A New American farmer with Burlington, VT's
New Farms for New Americans

by Susannah Spero

Farms run by New Americans are thriving all over the United States. Fueled primarily by federal and state funding, New American agriculture programs offer immigrants and refugees opportunities to prosper from their agricultural skills while gaining valuable English language, marketing, and management experience.

New Americans often worked as farmers in their native countries and thus possess a great deal of agricultural knowledge; however, after arriving in the United States, New Americans may lack the capital necessary to purchase land or manage a farm business. Agricultural programming for New Americans extends the benefits of the local food and farming movement to these populations, merging public interest in the development of vibrant regional food economies with New Americans’ expertise and needs.


UN: Democracy and diversity can mend broken food systems

From the United Nations:
GENEVA (10 March 2014) – The United Nations Special Rapporteur on the right to food, Olivier De Schutter, 
today called for the world’s food systems to be radically and democratically redesigned to ensure the human right to adequate food and freedom from hunger.

“The eradication of hunger and malnutrition is an achievable goal. However, it will not be enough to refine the logic of our food systems – it must instead be reversed,” Mr. De Schutter stressed during the presentation of his final report* to the UN Human Rights Council after a six-year term as Special Rapporteur.

The expert warned that the current food systems are efficient only from the point of view of maximizing agribusiness profits. “At the local, national and international levels, the policy environment must urgently accommodate alternative, democratically-mandated visions,” he said.

Objectives such as supplying diverse, culturally-acceptable foods to communities, supporting smallholders, sustaining soil and water resources, and raising food security within particularly vulnerable areas, must not be crowded out by the one-dimensional quest to produce more food.”

“The greatest deficit in the food economy is the democratic one. By harnessing people’s knowledge and building their needs and preferences into the design of ambitious food policies at every level, we would arrive at food systems that are built to endure,” Mr. De Schutter said.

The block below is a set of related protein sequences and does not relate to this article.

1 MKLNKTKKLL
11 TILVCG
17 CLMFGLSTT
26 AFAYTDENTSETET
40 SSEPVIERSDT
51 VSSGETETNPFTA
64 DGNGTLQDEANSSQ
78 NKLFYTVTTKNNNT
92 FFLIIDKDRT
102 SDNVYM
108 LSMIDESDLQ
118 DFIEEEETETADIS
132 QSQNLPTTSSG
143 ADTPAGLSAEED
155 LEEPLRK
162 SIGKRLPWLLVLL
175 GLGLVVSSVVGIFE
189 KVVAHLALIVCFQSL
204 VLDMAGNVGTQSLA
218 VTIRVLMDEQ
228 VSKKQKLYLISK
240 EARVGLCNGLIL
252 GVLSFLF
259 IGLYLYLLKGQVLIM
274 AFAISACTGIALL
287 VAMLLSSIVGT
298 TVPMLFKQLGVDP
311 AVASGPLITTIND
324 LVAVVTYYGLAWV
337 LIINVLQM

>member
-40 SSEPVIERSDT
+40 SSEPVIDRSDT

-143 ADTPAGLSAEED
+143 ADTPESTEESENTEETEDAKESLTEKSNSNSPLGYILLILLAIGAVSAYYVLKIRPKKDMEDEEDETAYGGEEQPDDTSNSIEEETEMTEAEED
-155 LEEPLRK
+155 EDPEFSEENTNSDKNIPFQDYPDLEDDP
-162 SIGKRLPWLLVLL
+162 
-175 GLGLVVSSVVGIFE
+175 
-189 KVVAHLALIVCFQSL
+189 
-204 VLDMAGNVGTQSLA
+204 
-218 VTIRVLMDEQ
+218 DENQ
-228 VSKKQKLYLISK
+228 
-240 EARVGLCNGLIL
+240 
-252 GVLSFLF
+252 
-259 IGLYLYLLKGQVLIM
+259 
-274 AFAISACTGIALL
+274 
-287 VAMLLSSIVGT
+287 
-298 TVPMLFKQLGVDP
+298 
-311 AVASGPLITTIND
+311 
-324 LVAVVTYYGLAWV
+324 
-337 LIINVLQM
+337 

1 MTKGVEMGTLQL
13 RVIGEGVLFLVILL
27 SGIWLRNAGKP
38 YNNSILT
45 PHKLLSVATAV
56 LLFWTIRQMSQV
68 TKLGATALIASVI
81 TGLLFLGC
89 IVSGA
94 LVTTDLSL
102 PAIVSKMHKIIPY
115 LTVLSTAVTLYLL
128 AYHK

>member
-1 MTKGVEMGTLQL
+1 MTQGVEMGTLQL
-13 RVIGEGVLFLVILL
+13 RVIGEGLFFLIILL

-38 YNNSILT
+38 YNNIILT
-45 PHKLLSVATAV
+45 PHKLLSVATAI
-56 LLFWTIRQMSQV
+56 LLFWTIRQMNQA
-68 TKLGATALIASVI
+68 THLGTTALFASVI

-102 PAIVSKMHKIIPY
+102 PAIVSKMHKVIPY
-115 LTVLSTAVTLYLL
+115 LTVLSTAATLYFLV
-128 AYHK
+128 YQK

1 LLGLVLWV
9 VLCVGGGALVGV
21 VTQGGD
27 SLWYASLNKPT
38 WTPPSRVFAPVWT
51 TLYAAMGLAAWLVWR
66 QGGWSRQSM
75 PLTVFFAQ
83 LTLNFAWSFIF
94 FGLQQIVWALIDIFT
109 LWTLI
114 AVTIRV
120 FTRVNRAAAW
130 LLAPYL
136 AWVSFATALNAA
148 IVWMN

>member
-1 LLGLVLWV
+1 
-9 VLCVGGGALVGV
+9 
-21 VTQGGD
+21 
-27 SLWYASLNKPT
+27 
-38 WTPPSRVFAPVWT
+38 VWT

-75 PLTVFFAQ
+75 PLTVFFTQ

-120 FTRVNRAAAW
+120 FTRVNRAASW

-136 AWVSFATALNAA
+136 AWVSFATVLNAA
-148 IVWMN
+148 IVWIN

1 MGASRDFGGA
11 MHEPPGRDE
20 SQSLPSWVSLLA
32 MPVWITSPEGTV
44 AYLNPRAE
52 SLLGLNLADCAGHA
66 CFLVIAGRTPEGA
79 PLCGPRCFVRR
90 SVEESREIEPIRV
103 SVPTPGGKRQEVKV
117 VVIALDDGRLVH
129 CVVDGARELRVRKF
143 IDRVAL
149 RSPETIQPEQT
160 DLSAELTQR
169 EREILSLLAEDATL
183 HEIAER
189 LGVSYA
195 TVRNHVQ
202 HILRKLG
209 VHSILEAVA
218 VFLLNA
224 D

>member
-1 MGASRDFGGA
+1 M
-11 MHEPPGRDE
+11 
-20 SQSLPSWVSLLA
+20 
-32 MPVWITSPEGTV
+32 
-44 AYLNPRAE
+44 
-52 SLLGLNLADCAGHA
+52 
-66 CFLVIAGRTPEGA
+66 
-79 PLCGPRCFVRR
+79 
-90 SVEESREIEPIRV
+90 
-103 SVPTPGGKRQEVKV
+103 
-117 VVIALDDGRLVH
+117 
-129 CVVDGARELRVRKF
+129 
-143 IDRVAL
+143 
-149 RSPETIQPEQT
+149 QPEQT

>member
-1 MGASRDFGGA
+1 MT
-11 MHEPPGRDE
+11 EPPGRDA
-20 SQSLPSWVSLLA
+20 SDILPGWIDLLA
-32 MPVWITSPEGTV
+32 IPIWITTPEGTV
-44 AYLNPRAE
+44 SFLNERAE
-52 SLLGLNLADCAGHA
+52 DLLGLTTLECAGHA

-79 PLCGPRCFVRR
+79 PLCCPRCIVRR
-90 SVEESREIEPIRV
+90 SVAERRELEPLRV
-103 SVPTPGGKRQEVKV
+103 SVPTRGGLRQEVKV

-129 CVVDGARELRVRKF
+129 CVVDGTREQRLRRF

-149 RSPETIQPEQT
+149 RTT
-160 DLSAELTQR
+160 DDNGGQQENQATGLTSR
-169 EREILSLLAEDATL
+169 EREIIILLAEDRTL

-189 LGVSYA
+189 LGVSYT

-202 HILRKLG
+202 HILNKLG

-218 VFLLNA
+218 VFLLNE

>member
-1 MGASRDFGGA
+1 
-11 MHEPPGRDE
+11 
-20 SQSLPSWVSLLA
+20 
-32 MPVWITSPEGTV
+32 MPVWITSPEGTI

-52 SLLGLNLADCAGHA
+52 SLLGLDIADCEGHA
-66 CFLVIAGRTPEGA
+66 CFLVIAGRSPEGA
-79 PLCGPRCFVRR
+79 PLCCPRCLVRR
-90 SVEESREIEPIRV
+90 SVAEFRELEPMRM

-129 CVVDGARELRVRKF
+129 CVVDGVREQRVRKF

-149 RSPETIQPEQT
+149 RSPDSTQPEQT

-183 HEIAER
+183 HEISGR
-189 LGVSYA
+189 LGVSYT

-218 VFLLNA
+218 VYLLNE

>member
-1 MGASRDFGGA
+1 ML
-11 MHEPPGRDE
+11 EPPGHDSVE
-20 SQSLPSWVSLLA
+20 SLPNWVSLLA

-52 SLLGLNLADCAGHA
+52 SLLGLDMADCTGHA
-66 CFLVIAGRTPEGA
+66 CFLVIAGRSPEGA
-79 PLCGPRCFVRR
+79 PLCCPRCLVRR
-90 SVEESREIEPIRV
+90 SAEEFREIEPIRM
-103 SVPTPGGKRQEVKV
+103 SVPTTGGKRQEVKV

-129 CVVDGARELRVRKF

Local food systems
“Food democracy must start from the bottom-up, at the level of villages, regions, cities, and municipalities,” the rights expert said.


Community College Farming Program Has Groundswell Roots

Todd McLane, now Organic Farm Director for TC3, is shown
teaching Groundswell's Summer Practicum students in 2010.

TC3's new Sustainable Farming and Food Systems program grew out of Groundswell's Summer Practicum

Groundswell is delighted to welcome TC3's new Sustainable Farming and Food Systems program onto the scene!

And we're especially pleased to announce that long-time Groundswell Mentor Farmer Todd McLane will serve as Director of the new TC3 Organic Farm.

TC3's new program had its origins in Groundswell's Summer Practicum in Sustainable Farming and Local Food Systems, which we offered from 2010 to 2012 in collaboration with the community college.

TC3 President Carl Haynes was impressed with the program and with the enthusiasm of our students. And he appreciated the fact that Groundswell was bringing new students to TC3 from as far away as North Carolina. So he and TC3 colleagues have been working hard since then to develop the new Farm-To-Bistro venture.

Program Information

The Sustainable Farming and Food Systems program emphasizes the practical skills it takes to manage a small, diverse farm, while providing students with a broad exposure to the social and ecological considerations of truly sustainable food production and distribution. Students in the program take courses in entrepreneurship, accounting, environmental studies, biology, and unique food systems seminars. 

They will apply this knowledge on a working farm located on TC3’s main campus and work closely with food retailers, restaurants, as well as the TC3 Eatery and the College’s planned Coltivare culinary center in downtown Ithaca as part of the College’s unique Farm to Bistro program.